Most U.S. patients hospitalized with severe monkeypox had HIV infection
Of 57 adult patients who were hospitalized with severe manifestations of monkeypox during the current outbreak, 82% had HIV infection, 30% received ICU-level care, and 21% died, according to a recent CDC report. All had dermatologic manifestations.
Most patients hospitalized with severe manifestations of monkeypox during the current outbreak in the U.S. had HIV infection, according to a recent CDC report.
From Aug. 10 to Oct. 10, the CDC provided clinical consultations for 57 adult patients who were hospitalized with severe manifestations of monkeypox. Most patients were male (95%), and 68% were Black, with a median age of 34 years (range, 20 to 61 years). Thirteen (23%) were experiencing homelessness. Overall, 47 (82%) patients had HIV infection, four (9%) who were receiving antiretroviral therapy before monkeypox diagnosis. Thirty-one (72%) of the 43 with a known CD4 count had a count less than 50 CD4 cells/mm3. Sixteen (28%) had coinfection with a sexually transmitted infection. Two patients (4%), one who had HIV infection, were undergoing chemotherapy for a hematologic malignancy, three (5%) were solid-organ transplant recipients, and three (5%) were pregnant. The findings, as well as descriptions of three clinically representative cases with AIDS, were published Oct. 26 by MMWR.
All patients had severe dermatologic manifestations, and 39 (68%) also had severe mucosal lesions. Some experienced involvement of other organs, such as the lungs (21%), eyes (21%), and brain or spinal cord (7%). Fifty-three (93%) patients received oral tecovirimat, and 37 (65%) received IV tecovirimat; 29 (51%) received vaccinia immune globulin intravenous (VIGIV), and 13 (23%) received IV cidofovir. All patients who received VIGIV or cidofovir also received tecovirimat. Overall, 17 (30%) patients received ICU-level care, and 12 (21%) died. Monkeypox was a cause of death or contributing factor in five deaths and was not in one death, with six deaths remaining under investigation.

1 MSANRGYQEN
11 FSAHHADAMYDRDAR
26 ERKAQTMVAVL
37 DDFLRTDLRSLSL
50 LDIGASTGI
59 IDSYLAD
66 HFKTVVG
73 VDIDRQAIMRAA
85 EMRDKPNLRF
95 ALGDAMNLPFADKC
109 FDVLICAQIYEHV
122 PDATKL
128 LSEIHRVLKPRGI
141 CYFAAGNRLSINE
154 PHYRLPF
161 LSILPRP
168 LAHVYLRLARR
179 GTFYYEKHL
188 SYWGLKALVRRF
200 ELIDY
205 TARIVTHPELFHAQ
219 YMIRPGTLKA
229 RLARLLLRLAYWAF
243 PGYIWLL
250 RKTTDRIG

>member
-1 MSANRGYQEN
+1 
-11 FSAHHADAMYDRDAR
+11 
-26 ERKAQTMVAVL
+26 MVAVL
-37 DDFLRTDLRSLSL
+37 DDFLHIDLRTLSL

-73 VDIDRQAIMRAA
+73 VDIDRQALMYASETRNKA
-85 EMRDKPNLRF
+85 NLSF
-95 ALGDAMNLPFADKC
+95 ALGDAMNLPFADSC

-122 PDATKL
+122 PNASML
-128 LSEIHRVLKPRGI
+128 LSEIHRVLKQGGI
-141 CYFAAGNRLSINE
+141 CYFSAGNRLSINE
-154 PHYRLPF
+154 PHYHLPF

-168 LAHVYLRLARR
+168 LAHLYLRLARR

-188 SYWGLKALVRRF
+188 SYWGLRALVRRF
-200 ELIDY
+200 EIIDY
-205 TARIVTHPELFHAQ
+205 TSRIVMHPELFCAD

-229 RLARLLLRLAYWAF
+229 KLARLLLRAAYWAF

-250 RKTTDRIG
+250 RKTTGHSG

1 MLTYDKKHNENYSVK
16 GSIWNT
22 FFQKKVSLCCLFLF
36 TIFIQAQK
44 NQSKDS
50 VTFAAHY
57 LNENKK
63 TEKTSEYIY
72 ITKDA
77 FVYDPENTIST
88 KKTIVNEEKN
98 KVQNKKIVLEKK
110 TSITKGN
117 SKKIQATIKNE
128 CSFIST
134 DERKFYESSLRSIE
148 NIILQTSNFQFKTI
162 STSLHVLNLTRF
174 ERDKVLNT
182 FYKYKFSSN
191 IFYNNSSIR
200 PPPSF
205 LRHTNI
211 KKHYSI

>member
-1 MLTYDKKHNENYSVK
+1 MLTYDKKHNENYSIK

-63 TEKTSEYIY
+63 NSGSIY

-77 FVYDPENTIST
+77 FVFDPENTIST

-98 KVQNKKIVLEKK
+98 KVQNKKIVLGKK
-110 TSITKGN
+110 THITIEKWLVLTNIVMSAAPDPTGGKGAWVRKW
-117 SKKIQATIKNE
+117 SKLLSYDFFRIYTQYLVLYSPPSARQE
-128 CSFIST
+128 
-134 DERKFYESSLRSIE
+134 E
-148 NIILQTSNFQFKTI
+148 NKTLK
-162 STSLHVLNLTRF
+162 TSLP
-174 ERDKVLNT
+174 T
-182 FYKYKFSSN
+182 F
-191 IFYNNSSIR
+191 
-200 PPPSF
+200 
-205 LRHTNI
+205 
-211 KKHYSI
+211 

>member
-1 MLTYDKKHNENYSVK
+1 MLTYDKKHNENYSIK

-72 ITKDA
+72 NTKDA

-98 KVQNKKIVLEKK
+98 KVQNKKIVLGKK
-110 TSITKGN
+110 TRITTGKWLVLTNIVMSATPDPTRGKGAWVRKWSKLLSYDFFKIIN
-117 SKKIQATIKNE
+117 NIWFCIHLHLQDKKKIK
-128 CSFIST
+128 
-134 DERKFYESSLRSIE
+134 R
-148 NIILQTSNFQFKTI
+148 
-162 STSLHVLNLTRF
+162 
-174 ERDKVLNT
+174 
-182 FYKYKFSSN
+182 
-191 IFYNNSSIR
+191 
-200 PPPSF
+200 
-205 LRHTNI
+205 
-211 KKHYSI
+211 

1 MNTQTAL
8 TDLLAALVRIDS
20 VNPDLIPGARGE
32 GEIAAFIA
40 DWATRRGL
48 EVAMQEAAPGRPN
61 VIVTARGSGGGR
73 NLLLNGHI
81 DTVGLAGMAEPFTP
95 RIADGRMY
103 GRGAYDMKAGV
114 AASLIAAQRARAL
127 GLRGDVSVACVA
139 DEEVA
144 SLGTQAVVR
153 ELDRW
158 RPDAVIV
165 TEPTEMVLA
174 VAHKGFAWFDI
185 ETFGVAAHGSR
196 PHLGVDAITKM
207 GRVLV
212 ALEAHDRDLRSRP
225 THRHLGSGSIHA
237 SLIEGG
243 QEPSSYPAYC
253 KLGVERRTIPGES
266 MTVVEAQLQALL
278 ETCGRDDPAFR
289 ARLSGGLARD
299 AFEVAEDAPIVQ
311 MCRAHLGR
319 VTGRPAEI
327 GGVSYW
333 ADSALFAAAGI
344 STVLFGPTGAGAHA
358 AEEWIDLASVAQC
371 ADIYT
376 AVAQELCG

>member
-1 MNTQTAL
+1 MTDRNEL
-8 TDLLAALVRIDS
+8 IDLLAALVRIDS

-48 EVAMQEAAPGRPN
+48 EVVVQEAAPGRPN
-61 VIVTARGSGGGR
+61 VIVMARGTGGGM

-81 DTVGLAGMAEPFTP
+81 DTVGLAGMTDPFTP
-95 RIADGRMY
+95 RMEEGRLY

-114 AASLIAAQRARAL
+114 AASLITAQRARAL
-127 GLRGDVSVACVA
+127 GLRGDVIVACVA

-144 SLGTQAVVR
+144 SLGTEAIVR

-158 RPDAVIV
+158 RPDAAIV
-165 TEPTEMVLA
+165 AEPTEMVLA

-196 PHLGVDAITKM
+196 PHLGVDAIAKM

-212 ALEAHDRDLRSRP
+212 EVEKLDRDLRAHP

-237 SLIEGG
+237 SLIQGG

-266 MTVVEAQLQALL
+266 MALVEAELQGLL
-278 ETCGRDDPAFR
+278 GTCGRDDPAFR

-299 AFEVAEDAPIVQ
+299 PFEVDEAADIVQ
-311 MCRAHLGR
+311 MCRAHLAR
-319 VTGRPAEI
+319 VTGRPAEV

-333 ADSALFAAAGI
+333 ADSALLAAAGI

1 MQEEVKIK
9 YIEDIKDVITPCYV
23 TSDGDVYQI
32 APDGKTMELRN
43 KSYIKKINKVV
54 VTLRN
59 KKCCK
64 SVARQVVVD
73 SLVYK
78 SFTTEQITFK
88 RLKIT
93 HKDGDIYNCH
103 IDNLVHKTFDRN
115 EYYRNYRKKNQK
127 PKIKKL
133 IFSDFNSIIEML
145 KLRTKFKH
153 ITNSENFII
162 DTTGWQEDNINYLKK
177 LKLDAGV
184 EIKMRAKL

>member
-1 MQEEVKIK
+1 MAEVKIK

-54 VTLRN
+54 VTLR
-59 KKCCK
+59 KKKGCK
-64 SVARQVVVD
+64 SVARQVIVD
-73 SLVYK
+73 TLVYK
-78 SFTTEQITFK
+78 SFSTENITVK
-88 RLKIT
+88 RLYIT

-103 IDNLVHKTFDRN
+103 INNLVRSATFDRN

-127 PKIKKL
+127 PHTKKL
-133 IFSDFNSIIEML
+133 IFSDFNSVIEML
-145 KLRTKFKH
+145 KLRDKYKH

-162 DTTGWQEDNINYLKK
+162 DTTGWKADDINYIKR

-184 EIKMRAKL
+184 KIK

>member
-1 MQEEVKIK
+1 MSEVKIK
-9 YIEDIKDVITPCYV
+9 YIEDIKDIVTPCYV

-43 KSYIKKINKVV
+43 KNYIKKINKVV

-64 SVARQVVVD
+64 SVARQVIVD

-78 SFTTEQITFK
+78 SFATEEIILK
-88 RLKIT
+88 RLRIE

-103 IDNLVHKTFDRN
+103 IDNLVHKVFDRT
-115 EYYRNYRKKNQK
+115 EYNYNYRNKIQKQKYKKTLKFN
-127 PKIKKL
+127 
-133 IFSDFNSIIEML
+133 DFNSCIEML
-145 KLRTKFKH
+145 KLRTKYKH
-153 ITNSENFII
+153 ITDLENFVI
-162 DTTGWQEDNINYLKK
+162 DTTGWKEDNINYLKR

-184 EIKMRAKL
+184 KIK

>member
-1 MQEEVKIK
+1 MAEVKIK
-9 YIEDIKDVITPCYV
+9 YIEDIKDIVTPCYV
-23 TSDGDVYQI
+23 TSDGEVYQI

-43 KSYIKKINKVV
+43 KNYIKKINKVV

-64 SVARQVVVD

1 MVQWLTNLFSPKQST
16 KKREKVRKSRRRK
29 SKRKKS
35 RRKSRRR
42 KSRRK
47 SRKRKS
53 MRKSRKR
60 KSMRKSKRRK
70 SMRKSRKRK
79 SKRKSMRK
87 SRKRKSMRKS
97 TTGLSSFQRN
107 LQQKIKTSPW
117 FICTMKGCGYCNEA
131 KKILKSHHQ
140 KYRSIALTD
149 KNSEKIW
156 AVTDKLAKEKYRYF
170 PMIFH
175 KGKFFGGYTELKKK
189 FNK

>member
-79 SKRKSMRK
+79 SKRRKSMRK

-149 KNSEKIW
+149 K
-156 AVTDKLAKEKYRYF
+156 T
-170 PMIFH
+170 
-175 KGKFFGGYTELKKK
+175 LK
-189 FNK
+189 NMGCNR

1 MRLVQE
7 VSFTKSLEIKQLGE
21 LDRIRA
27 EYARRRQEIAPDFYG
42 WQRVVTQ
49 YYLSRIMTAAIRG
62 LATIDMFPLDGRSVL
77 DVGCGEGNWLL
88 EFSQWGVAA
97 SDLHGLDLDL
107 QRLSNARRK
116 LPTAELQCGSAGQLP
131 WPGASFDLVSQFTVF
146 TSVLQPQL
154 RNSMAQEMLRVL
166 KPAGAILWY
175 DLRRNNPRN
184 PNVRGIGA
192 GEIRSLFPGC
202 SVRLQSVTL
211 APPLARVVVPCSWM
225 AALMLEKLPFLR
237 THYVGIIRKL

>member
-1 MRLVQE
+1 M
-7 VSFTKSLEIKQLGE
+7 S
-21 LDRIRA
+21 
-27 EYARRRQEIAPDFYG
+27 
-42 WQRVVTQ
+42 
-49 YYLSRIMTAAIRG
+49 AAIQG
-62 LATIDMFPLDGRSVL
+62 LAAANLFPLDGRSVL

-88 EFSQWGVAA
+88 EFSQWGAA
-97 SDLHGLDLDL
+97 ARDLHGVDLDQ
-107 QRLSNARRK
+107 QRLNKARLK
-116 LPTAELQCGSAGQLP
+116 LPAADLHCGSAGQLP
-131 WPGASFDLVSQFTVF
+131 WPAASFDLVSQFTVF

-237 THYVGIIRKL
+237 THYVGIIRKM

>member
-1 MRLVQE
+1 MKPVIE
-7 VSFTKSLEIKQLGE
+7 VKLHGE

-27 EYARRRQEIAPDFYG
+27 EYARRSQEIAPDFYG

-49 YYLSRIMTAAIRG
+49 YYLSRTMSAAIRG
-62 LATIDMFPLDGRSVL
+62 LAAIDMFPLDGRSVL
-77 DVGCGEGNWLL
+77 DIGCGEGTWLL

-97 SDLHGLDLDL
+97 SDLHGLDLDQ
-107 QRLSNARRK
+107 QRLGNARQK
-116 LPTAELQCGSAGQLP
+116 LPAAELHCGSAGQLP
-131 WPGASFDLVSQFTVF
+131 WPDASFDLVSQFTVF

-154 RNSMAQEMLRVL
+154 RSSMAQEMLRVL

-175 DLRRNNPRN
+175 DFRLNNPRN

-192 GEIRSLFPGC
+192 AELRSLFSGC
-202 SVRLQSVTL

Clinicians should test all sexually active patients with suspected monkeypox for HIV at the time of monkeypox testing, unless a patient is already known to have HIV infection, the CDC said. In patients with or at risk for severe monkeypox, clinicians should consider close clinical monitoring, early treatment with available medical countermeasures, and extension or escalation of therapy as indicated, according to the CDC.
“Although most monkeypox cases during the ongoing outbreak have been self-limited, this report highlights the occurrence of severe manifestations of monkeypox in the United States, particularly in persons with AIDS. … The occurrence of severe manifestations of monkeypox in patients who were most commonly immunocompromised because of AIDS highlights the importance of engaging all persons with HIV in sustained care and ending the HIV epidemic,” the researchers wrote.
A recent Q&A in ACP Hospitalist offered guidance on hospital care for monkeypox.